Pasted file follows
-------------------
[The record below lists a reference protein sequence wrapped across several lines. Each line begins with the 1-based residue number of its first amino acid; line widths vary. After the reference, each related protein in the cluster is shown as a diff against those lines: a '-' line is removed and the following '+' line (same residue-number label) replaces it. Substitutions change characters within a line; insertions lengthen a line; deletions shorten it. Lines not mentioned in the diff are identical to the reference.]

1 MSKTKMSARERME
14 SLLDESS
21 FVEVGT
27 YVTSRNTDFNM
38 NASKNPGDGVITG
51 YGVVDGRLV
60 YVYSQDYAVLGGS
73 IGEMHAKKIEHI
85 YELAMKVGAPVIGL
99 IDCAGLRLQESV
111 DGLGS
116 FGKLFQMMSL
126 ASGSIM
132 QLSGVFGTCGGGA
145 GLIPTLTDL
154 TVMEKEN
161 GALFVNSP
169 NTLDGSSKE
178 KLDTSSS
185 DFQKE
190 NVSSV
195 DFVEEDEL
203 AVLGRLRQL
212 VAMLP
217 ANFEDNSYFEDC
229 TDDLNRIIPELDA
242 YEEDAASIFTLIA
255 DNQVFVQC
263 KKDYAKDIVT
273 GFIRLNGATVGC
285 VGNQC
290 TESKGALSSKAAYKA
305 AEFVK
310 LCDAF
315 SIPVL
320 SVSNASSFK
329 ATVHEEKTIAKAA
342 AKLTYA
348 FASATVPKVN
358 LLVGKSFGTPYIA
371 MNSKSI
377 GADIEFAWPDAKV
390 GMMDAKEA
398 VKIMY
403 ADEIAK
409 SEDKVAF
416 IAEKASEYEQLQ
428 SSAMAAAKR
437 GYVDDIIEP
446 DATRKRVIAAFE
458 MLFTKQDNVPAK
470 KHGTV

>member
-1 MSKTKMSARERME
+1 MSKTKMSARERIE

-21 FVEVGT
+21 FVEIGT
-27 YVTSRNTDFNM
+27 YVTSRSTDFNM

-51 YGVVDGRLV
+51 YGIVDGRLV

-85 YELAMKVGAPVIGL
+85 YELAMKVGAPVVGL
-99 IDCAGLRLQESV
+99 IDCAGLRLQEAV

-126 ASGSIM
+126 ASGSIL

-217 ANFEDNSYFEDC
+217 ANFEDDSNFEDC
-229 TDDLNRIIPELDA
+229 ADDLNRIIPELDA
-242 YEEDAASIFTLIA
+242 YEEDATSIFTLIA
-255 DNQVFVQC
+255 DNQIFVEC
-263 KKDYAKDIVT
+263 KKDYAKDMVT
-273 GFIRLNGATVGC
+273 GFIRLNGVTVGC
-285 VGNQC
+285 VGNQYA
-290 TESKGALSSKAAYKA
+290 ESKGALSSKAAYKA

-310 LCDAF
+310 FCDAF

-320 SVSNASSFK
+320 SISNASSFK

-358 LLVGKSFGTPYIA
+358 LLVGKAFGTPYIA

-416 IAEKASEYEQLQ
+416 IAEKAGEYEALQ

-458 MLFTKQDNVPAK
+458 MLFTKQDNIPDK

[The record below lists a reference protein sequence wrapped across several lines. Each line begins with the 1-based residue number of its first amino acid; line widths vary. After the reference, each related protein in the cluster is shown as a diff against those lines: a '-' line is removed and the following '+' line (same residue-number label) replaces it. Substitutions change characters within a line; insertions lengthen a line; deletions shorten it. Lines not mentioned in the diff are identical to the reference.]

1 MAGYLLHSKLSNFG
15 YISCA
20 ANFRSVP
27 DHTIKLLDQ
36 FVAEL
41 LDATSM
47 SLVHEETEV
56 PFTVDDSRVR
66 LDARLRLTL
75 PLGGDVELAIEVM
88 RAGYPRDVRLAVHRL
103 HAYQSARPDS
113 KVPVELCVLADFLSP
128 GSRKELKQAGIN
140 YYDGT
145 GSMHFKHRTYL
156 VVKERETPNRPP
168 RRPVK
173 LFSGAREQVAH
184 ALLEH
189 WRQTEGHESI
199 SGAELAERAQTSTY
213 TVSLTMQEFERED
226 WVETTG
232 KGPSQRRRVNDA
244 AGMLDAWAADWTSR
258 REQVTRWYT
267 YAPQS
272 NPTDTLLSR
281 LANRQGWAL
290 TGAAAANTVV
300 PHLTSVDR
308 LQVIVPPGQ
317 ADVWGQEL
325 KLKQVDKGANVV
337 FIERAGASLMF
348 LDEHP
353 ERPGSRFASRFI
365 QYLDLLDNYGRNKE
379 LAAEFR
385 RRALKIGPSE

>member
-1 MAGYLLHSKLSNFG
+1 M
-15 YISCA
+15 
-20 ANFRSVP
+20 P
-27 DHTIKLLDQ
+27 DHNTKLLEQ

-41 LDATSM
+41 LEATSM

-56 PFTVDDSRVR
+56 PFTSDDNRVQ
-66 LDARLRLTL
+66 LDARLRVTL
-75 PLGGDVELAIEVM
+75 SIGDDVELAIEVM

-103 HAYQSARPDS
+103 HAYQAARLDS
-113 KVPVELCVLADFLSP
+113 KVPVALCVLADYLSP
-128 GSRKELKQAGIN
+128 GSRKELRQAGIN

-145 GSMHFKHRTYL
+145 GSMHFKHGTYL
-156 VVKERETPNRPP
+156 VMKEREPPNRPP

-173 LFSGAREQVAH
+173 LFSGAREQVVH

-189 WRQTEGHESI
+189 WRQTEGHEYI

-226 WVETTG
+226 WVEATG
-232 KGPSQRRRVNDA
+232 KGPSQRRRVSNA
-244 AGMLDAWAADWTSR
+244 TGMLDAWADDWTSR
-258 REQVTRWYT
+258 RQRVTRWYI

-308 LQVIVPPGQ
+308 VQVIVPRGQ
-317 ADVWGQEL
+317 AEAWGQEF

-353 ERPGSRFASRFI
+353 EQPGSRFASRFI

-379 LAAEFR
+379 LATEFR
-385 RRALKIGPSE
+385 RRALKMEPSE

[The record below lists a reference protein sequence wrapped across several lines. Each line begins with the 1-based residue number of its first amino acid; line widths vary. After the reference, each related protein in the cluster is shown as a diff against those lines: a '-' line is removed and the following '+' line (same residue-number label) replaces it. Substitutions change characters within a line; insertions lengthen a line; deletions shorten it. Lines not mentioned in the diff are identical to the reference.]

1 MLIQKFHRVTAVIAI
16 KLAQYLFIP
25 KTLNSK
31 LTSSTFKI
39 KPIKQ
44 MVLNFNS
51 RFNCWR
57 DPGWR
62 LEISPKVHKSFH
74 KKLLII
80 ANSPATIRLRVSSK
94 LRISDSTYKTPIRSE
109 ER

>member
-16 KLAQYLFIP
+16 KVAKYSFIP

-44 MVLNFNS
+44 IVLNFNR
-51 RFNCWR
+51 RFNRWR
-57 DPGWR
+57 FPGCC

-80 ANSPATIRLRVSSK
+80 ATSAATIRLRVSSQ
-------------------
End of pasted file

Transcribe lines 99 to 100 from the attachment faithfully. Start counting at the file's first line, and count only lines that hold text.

27 DHTIKLLDQ
36 FVAEL